The court believed that a requirement for evidence of diminished property values “overlooks that ‘proof of special damage or in-fact injury is not required in every instance to establish that the value or enjoyment of one’s property is adversely affected…..” However, the court agreed that the petitioner cannot assert a SEQRA claim in the Article 78 proceeding. The petitioner did not demonstrate that environmental concerns were “germane” to its organizational purposes, “which focus on the economic and political health of the real estate industry” and the petitioner’s alleged environmental harm was “nothing more than economic harm…..” The petitioner’s constitution mentioned “environment only once” and it related to “economic impact.”
The petitioner argued that SEQRA concerns all of its members in “proximity” to hotels because of “potential impacts on traffic, noise, air quality, waste disposal and demand for public services.” The court found that such arguments had been rejected by the NY Court of Appeals.
The court explained that the petitioner’s constitutional claims were ripe for adjudication. Since the trial court held that petitioner lacked standing, it did not reach such issue. The court noted that facial challenges “are generally ripe the moment the challenged regulation or ordinance is passed….” and such claim is not dependent upon the “extent to which petitioners are deprived of the economic use of their particular pieces of property or the extent to which these particular petitioners are compensated….” The court distinguished petitioner’s facial challenge from the “as applied” challenges involved in cases cited by the dissent. Those cases involved individuals who challenged zoning laws “as applied to their specific properties.”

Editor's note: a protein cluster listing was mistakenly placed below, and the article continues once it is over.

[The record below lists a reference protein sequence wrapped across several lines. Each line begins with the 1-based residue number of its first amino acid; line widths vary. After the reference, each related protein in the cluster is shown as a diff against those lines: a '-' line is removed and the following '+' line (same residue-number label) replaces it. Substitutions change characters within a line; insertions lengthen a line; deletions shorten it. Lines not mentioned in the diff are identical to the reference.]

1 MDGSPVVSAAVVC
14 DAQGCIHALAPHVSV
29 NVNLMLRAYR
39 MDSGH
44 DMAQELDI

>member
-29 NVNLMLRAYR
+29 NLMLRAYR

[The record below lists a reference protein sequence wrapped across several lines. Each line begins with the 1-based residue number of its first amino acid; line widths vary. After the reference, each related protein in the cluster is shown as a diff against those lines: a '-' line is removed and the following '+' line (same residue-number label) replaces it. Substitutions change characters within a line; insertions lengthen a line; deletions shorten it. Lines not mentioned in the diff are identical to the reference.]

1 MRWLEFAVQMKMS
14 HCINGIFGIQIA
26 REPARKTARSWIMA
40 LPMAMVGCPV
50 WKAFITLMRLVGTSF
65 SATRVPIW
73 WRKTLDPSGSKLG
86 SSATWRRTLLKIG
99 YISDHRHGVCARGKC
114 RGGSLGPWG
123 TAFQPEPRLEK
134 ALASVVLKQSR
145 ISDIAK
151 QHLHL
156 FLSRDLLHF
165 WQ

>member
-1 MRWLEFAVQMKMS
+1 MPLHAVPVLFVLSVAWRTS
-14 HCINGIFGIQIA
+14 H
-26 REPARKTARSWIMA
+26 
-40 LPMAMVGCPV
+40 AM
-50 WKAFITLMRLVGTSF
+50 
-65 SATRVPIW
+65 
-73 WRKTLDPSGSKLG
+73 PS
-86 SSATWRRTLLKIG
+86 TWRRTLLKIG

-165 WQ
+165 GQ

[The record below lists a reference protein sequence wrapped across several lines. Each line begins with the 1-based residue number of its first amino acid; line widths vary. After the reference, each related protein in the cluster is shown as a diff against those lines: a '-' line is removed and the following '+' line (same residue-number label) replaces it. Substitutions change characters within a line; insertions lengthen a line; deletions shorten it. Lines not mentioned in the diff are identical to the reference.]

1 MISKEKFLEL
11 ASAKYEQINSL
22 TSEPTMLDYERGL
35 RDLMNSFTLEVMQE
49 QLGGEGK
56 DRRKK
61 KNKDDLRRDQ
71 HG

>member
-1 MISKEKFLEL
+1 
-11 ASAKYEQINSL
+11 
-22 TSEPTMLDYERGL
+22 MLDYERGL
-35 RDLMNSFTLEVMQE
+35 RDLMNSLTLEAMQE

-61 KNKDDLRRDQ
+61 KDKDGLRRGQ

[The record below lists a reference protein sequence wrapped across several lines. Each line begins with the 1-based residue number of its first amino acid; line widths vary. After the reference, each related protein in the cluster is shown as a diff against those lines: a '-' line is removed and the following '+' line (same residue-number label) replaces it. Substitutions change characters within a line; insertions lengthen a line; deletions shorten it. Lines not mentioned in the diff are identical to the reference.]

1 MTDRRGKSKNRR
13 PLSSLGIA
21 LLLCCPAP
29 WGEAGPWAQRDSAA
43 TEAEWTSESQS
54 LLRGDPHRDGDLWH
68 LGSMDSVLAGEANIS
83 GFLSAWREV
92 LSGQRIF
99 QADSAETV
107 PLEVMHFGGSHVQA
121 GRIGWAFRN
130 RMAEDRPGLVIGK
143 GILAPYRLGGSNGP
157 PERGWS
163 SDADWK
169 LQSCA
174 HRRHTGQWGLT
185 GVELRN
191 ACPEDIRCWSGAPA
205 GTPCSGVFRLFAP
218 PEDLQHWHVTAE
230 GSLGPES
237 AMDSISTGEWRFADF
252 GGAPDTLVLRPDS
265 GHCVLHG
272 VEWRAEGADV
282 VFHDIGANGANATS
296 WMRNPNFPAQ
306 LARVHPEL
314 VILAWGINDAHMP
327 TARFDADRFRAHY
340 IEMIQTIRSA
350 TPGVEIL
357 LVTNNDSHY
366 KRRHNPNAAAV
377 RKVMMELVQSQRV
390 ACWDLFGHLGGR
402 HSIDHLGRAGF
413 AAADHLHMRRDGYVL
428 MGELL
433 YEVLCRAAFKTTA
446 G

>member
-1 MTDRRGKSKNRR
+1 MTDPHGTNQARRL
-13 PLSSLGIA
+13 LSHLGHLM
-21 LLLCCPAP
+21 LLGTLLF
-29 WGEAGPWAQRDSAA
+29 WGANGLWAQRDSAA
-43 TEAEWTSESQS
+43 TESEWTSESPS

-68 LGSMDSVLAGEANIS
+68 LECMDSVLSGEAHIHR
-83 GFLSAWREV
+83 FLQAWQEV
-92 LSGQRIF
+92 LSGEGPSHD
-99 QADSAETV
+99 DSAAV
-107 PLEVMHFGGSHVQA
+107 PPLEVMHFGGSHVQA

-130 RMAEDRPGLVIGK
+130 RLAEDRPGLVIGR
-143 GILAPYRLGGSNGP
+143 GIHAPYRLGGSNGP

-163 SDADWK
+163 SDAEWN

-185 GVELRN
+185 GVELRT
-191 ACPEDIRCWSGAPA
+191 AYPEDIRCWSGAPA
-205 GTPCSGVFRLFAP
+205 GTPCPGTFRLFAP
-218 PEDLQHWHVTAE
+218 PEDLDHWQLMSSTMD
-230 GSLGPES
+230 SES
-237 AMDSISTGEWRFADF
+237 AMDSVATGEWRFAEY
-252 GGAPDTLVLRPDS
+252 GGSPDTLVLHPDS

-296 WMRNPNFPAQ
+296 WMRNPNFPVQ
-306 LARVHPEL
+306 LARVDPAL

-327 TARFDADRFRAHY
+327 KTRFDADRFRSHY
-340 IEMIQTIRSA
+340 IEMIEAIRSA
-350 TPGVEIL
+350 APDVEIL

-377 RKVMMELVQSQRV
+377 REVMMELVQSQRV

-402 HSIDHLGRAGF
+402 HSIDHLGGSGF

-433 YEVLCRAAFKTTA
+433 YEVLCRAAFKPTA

The court found it irrelevant that the law included a waiver process, since waiver was not “as a right” and was “palliative for owners, not a panacea.”
The petitioner claimed that approximately 29 members are covered by the law and that the law has an “immediate negative effect on the value of the affected hotel properties in…violation of these owners’ constitutional rights….” The court held that “the plaintiffs have stated a facial challenge and their claims are ripe for review.”